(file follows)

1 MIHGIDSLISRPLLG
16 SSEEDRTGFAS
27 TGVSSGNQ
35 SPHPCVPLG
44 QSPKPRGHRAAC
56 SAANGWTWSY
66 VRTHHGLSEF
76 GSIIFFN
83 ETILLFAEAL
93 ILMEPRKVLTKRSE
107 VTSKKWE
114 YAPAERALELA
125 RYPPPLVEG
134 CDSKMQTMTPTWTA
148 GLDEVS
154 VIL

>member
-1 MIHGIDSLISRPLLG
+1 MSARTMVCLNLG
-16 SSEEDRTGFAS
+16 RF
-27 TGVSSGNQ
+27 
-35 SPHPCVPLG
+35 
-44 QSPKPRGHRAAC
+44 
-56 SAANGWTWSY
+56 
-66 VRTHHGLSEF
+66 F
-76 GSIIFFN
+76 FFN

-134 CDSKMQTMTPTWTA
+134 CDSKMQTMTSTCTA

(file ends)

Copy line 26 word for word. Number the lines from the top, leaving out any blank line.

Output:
-44 QSPKPRGHRAAC